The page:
Our people became highly excited when it became known the Mrs. J. H. Spindler, wife of our townsman J.H. Spindler, and son Burdette, were among the missing. We have never seen our people so worked up as they were last Thursday, and the climax was reached when it became known that Mrs. Spindler and her son Burdette were both dead. The great sorrow of our people was still further augmented when it became known that Mrs. J.G. Johnson, mother of Mrs. Spindler, and Mrs. Frady and son Leon and Mrs. Rife, sisters of Mrs Spindler, were probably among the dead. The ladies were through visiting here with Mrs. Spindler, well known by quite a number of our people. At the time of the entertainment at which so many people gave up their lives, Mr. Spindler was at Chicago Heights and knowing that his wife and son were there, hastened to that awful scene, only to find that his loved ones were no where to be found. Then began the weary and sorrowful search by himself, Mr. Frady, Mr. Rife, and several others, which lasted from Wednesday evening till Friday at 10 a.m. when the last one, Mrs. Rife, was found and identified. Mrs. Spindler was found at Jordan's morgue at 10 a.m. Thursday; Burdette at Carrol's morgue about 1 p.m. same day. Mrs. Frady at Sheldon's morgue about 1 p.m. Thursday and her son Leon in Carroll's morgue a short time afterward. Mrs. J.G. Johnson, the mother was found at St. Luke's hospital badly injured, but will probably recover. Mrs. Johnson was one of those who crawled across a ladder laid by some painters from the burning theatre to the North-Western University building and thus saved her life. She declares she does not know how she ever did it, but she reached the other side safely, terribly burned and scalded. She had not, however, been informed of the death of her daughters and grandchildren.
Mr. and Mrs. Spindler's youngest son, Cecil, being somewhat indisposed did not accompany his mother, but remained home with his grandfather Johnson, and was thus saved to his father. Mr. Frady is rendered wifeless and childless by the catastrophe, while Mr. Rife has a fifteen-months old babe left him and Mrs Johnson lies in the St. Luke's hospital in critical condition. If she dies Mr. Johnson will have been bereft of his entire family with he exception of one son, who was not in the ill fated building.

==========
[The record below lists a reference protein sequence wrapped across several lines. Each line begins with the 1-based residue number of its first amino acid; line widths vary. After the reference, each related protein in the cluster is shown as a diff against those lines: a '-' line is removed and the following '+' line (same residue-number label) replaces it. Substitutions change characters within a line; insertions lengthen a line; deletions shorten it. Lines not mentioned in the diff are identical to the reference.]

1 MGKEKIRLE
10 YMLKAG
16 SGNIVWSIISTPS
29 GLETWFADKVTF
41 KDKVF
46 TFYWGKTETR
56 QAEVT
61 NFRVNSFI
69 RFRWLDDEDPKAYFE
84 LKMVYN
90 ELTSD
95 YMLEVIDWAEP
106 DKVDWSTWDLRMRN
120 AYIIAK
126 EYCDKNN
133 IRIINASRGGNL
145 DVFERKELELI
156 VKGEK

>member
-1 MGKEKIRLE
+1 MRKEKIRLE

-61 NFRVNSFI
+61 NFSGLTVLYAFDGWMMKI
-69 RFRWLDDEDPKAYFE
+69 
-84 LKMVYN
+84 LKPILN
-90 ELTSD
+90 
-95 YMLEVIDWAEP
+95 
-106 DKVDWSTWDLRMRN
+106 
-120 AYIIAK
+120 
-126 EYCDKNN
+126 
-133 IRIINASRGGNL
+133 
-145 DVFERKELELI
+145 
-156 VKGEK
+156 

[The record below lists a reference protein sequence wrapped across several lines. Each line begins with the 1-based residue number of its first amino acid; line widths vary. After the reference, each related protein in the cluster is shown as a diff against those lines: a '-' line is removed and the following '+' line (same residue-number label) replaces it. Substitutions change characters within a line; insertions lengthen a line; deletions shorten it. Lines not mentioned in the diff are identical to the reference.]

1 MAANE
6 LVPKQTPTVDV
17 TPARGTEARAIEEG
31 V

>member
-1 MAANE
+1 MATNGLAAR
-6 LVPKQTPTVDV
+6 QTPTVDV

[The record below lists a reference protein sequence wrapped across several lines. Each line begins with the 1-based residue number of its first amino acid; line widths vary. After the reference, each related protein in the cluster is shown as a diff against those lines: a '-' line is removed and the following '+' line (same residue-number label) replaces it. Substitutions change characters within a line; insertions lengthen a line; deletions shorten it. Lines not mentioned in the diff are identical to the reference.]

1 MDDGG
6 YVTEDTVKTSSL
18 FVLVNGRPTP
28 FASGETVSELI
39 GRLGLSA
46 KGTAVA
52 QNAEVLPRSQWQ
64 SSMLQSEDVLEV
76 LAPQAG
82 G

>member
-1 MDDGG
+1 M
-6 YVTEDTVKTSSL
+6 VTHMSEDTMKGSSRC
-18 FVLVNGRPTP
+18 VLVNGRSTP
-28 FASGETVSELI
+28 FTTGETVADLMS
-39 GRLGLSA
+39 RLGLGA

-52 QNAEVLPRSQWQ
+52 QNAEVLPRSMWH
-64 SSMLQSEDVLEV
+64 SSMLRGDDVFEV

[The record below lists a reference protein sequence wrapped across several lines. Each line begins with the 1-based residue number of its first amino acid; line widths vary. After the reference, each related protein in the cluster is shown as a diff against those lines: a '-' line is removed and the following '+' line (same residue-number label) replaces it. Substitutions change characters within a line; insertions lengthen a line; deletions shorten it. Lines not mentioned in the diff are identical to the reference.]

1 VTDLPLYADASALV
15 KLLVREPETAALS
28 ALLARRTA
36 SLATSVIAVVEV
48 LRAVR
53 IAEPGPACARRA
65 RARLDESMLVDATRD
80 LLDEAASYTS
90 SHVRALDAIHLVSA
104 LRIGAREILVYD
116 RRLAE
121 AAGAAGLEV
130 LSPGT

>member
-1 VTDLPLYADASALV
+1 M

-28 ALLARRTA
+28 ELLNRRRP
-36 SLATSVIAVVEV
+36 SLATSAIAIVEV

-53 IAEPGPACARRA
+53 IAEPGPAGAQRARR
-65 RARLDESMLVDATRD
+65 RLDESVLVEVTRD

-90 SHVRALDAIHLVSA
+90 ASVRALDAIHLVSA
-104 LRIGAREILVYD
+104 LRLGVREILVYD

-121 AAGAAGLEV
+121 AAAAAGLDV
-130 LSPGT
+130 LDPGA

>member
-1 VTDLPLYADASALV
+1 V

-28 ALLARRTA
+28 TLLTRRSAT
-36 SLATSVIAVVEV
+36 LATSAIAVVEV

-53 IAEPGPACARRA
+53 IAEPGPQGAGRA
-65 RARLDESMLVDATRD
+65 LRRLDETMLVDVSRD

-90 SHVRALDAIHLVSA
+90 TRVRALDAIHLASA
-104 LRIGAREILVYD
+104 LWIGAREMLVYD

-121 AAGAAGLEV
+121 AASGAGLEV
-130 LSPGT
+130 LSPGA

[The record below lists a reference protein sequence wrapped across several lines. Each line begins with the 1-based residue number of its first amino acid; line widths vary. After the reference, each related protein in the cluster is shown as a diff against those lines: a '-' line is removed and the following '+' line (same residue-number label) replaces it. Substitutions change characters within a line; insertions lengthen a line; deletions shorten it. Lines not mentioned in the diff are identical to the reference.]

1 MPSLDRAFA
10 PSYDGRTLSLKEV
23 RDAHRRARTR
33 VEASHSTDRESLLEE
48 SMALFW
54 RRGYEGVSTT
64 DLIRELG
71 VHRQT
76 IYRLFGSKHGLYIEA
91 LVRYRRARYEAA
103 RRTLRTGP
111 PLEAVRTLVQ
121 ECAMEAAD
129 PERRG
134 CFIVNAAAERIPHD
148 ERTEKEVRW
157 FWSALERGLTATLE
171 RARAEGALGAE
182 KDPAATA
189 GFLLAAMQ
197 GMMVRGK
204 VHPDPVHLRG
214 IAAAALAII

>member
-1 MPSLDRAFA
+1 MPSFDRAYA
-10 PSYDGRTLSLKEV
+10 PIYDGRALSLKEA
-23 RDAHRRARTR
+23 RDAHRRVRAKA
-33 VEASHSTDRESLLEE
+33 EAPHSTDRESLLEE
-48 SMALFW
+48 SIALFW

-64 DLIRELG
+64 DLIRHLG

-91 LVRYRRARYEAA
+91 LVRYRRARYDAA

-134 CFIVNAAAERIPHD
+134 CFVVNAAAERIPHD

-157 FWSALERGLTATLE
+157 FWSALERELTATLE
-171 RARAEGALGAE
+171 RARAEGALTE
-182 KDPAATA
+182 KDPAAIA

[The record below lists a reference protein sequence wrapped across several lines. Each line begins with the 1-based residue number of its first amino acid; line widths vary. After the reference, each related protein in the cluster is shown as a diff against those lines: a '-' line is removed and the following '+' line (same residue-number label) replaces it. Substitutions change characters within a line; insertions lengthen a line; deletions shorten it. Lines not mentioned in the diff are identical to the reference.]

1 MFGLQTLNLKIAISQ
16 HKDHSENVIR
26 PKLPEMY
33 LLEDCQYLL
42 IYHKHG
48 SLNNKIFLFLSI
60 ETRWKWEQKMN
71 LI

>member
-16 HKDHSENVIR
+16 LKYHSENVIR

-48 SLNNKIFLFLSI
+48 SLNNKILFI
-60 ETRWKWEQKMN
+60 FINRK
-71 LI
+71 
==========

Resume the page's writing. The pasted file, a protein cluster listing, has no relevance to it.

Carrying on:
In the Lowell cemetery is five freshly heaped mounds, beneath which lie the remains of three noble women and two promising boys, and who is responsible for their being there? Undoubtedly it is the men who are charged with enforcement of the laws. Will J. Davis and Harry J. Powers, managers of the Iroquois theatre, Building Commissioner Williams and several others have been arrested and placed under heavy bonds, charged with manslaughter. Behind these is the city government charged with seeing that the law _____ all cases enforced, which was not cone in this and many other cases. How long, oh, how long will the good people of Chicago consent to being ruled by such officers or terrorized by brutal things? There seems to be an awakening of the public conscience and it begins to look as if someone will be made to suffer severely. If good should corne out of this terrible catastrophe all will not have been lost.